Setting up IPv6
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- 1 Introduction
- 2 Calculating your IPv6 address
- 3 Updating your /etc/network/interfaces for Debian/Ubuntu
- 4 Updating /etc/sysconfig/network-scripts/ifcfg-eth0 for Fedora and CentOS
- 5 Making sure the IPv6 module is loaded
- 6 Bringing the interface up
- 7 Testing your connection
- 8 IPv6 on NetBSD
- 9 Setting up your own /64
By default you will only get one IPv6 address. You can receive a /64 subnet upon request to email@example.com. IPv6 subnet prefixes and default gateways are given below.
Prefix: 2605:2700:0:2::/64 (or 2605:2700:0:3::/64) Default Gateway: 2605:2700:0:2::1 (or 2605:2700:0:3::1) Prefix 2605:2700:0:5::/64 Default Gateway: 2605:2700:0:5::1 Prefix: 2605:2700:0:17::/64 Default Gateway: 2605:2700:0:17::1
Calculating your IPv6 address
Your IPv6 address is the prefix + your IPv4 address. (If you were using the old prefixes of 2001:470:21:20::/64 and 2001:470:21:31::/64, be aware that they are deprecated.)
IPv6 addresses consist of 8 groups of 16-bit hexadecimal numbers. Consecutive groups of 0's are represented by a double colon ::
Example: 2605:2700:0:3::adc5:47aa is equivalent to 2605:2700:0:3:0000:0000:adc5:47aa.
Finding your IPv6 address
The easiest way to find your IP addresses is through the Reverse DNS option on the Management Console. Select option 8.
Name ID Mem VCPUs State Time(s) cnryhilln 42 128 1 -b---- 4503.1 Wiki at http://wiki.prgmr.com Please contact firstname.lastname@example.org with any issues accessing your machine. Options for "cnryhilln" 1. out of band console (press ctrl-] to escape, not resizeable) 2. create/start, opens OOB console (try this if the machine is not running) 3. shutdown (requests operating system to shut down) 4. force power off (destroy/hard shutdown) 5. reboot (requests operating system to reboot) 6. swap i386/amd64 bootloaders currently "i386" 7. view/add/remove ssh authorized_keys 8. set reverse dns 9. swap pvgrub/grub2 bootloaders currently "pv-grub" 0. exit enter selection> 8 0. 22.214.171.124 --- cnryhilln.xen.prgmr.com 1. 2605:2700:0:17::4713:9b0f --- cnryhilln.xen.prgmr.com
Updating your /etc/network/interfaces for Debian/Ubuntu
Once you have your sddress, add the following lines to your /etc/network/interfaces file (remember to substitute your own address for the one in the example):
iface eth0 inet static address 126.96.36.199 netmask 255.255.255.128 gateway 188.8.131.52 iface eth0 inet6 static address 2605:2700:0:3::4444:630e netmask 64 gateway 2605:2700:0:3::1
Updating /etc/sysconfig/network-scripts/ifcfg-eth0 for Fedora and CentOS
DEVICE=eth0 IPADDR=184.108.40.206 NETMASK=255.255.255.128 GATEWAY=220.127.116.11 IPV6INIT=yes IPV6ADDR=2605:2700:0:3::4047:a7a5 IPV6_DEFAULTGW=2605:2700:0:3::1
Setting the default route with IPV6_DEFAULTGW is broken in CentOS/RHEL 5.2 and earlier, so in that case a route for 2000::/3 to the same router should work almost as well. A static ipv6 route can be set in /etc/sysconfig/static-routes-ipv6 like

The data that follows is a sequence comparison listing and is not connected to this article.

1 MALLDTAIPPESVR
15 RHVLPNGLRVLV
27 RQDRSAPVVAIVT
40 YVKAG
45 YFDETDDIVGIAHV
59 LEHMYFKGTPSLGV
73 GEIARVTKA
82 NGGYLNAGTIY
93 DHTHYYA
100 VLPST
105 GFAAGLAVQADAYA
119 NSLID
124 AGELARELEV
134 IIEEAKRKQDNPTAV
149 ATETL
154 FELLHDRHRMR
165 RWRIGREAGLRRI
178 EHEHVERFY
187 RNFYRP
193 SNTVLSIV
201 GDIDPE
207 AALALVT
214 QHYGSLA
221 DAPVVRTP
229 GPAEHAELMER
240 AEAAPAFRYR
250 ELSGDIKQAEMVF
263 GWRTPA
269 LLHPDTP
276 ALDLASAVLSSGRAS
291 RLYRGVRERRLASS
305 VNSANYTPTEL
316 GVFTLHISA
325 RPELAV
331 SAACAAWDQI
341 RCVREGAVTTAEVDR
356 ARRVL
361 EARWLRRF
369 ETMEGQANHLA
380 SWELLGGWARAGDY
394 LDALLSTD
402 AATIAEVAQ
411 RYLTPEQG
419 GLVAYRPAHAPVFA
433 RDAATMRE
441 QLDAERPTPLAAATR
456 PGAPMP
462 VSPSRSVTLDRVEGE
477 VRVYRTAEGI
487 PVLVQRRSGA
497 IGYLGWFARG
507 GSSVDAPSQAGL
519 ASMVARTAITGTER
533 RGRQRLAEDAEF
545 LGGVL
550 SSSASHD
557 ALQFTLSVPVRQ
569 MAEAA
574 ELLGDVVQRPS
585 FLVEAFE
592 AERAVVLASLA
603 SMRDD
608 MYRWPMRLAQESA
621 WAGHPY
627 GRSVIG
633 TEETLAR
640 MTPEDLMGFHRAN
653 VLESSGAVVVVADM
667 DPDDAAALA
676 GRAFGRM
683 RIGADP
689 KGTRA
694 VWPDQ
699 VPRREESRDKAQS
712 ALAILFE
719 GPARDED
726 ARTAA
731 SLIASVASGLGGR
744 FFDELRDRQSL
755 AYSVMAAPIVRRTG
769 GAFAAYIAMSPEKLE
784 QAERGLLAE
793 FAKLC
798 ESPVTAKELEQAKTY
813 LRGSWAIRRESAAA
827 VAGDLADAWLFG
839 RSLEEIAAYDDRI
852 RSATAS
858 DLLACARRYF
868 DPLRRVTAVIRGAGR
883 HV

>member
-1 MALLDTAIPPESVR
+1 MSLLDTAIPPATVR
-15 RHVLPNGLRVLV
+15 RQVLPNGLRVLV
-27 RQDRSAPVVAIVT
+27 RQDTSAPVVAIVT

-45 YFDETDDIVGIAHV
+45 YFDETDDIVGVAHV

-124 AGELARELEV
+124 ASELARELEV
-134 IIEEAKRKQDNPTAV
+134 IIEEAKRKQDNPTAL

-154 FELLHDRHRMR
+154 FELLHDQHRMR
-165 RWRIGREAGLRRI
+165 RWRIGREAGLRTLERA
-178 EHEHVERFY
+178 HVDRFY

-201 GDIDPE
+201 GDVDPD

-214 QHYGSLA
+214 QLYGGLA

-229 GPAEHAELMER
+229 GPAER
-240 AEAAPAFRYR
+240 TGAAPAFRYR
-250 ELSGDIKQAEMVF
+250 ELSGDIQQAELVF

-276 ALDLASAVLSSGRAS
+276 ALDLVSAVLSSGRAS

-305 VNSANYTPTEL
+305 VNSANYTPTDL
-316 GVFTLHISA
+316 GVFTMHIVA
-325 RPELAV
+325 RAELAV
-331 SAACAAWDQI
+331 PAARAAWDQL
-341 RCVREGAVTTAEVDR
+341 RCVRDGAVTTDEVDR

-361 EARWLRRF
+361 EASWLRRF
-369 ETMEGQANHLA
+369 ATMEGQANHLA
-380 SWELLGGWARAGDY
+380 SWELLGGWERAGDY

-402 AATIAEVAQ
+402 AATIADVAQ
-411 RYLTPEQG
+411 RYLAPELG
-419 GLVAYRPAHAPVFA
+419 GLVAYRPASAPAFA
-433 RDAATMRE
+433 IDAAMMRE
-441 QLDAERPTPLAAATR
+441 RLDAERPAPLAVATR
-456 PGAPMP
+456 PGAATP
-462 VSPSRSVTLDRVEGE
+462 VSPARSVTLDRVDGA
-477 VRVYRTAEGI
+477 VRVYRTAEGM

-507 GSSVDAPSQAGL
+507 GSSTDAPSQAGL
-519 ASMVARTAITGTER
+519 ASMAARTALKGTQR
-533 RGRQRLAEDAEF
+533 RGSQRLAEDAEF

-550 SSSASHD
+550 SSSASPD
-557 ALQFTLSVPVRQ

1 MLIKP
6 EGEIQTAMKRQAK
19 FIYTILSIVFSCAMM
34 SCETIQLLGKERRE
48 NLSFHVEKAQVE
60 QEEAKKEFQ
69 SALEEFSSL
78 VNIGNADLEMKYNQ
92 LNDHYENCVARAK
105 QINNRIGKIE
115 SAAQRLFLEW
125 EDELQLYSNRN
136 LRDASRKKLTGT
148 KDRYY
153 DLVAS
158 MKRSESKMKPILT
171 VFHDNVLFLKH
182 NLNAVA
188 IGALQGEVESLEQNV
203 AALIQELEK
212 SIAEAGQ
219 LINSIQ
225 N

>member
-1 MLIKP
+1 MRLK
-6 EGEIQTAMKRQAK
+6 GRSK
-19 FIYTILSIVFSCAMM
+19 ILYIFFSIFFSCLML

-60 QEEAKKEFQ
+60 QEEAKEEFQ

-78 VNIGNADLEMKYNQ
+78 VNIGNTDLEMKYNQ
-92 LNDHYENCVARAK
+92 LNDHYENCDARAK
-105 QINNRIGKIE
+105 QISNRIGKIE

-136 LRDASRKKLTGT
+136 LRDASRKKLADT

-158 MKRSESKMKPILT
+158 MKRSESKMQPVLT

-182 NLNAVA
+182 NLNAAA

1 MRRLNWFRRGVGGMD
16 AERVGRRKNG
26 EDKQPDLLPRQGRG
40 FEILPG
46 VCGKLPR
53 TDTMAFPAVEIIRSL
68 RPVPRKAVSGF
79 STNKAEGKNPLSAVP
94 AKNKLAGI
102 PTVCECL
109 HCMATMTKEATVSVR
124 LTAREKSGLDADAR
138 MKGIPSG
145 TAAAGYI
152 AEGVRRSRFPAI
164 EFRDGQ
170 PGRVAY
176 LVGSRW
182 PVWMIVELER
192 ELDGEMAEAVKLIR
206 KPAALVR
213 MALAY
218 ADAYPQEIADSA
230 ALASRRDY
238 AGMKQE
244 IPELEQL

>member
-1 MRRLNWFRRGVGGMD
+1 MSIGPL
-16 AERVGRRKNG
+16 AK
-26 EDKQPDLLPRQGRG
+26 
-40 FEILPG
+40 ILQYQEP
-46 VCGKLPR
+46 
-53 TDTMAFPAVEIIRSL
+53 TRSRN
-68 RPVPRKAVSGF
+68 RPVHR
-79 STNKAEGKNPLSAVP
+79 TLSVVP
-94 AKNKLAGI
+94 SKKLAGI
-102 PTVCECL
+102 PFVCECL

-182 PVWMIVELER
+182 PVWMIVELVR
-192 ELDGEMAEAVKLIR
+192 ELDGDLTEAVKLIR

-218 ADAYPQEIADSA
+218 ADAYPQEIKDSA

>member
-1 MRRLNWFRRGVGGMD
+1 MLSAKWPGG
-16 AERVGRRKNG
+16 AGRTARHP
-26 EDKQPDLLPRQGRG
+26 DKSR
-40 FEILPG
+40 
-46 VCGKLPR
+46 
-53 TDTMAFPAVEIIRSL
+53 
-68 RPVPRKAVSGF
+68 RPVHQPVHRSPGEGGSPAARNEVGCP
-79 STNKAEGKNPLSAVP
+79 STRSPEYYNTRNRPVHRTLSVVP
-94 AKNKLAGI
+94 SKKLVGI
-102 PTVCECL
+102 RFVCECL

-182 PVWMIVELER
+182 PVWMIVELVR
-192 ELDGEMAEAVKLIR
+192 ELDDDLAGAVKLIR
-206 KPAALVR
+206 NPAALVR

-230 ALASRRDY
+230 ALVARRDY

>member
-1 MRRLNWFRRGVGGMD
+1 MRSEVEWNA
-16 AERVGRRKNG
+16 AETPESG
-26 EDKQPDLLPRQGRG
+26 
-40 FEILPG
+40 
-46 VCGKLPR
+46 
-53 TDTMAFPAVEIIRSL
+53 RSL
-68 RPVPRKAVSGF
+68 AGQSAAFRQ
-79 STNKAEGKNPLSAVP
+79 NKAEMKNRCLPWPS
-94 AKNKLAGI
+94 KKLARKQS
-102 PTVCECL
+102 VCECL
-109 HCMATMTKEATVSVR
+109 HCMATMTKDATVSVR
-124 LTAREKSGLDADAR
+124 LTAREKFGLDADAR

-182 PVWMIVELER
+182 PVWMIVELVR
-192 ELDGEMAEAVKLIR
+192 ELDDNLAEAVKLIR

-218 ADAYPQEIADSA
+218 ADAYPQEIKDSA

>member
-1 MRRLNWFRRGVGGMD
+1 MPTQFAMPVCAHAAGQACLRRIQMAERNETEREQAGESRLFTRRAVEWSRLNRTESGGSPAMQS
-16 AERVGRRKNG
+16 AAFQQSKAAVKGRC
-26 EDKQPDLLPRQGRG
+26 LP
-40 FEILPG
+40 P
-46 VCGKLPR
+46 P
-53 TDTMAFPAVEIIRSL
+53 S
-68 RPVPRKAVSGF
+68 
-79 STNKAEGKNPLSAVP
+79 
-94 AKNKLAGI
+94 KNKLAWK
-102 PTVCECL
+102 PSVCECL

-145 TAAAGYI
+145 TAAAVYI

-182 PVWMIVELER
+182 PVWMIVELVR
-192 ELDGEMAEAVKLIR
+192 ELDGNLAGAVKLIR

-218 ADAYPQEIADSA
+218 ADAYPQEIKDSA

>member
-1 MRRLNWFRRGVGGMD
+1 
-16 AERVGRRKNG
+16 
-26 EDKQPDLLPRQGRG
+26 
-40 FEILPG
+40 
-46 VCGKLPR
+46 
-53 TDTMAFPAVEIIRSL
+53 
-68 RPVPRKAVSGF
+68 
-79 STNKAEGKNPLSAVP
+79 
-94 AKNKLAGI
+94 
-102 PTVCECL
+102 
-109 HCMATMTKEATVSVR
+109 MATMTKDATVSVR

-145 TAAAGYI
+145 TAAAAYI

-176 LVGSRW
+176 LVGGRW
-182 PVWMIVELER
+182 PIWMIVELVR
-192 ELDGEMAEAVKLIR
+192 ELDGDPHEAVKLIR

eth0 2000::/3 2605:2700:0:3::1
For more information on ipv6 and other settings in /etc/sysconfig, see /usr/share/doc/initscripts-8.45.30/ or whatever version of initscripts is on your system.
Be sure to use the correct gateway for your network. The gateway for the 2605:2700:0:3:: prefix is different from the gateway for the 2605:2700:0:2:: prefix.
On CentOS you may need to add "NETWORKING_IPV6=yes" to /etc/sysconfig/network if the IPv6 address is not assigned on ifup.
Making sure the IPv6 module is loaded
Add the line "ipv6" to /etc/modules to ensure that the IPv6 kernel module is loaded on reboot.
Bringing the interface up
You can either reboot your server, or use the virtual console to bring down the interface from the virtual console and then bring it up again.
Important: If you are connected directly via SSH, you won't be able to send any more commands after bringing down the interface, so make sure you bring the interface back up in the same command:
ifdown eth0 && ifup eth0
Testing your connection
david@kauri:~$ ping6 ipv6.google.com PING ipv6.google.com(pv-in-x93.1e100.net) 56 data bytes 64 bytes from pv-in-x93.1e100.net: icmp_seq=1 ttl=54 time=24.0 ms 64 bytes from pv-in-x93.1e100.net: icmp_seq=2 ttl=54 time=24.0 ms
Congratulations, your native IPv6 connection is now up and running.
IPv6 on NetBSD
Add a line to /etc/ifconfig.xennet0:
inet6 2605:2700:0:3::XXXX:XXXX prefixlen 64 alias
Add a line to (or create) /etc/route.conf
inet6 -net 2000::/3 2605:2700:0:3::1
Remember to use the correct gateway for your prefix. The gatway for the 2605:2700:0:3:: prefix is different from the gatway for the 2605:2700:0:2:: prefix.
Setting up your own /64
To get your own /64, email email@example.com and ask for one. Once you receive it, you can configure it in Debian or Ubuntu by changing the IPv6 section in your /etc/network/interfaces file to look like this (be sure to change the IP addresses):
iface eth0 inet6 static address 2605:2700:0:3::4444:630e netmask 64 gateway 2605:2700:0:3::1 up ip -6 addr add 2605:2700:1:f00d::1/64 dev eth0 up ip -6 addr add 2605:2700:1:f00d::beef/64 dev eth0
For Fedora or CentOS, add the following line to your /etc/sysconfig/network-scripts/ifcfg-eth0 file, changing the addresses as necessary:
You can also add addresses under your prefix to a dummy, VPN, or bridge interface. You MUST keep your old address that you calculated earlier in the article because your prefix is routed through that address.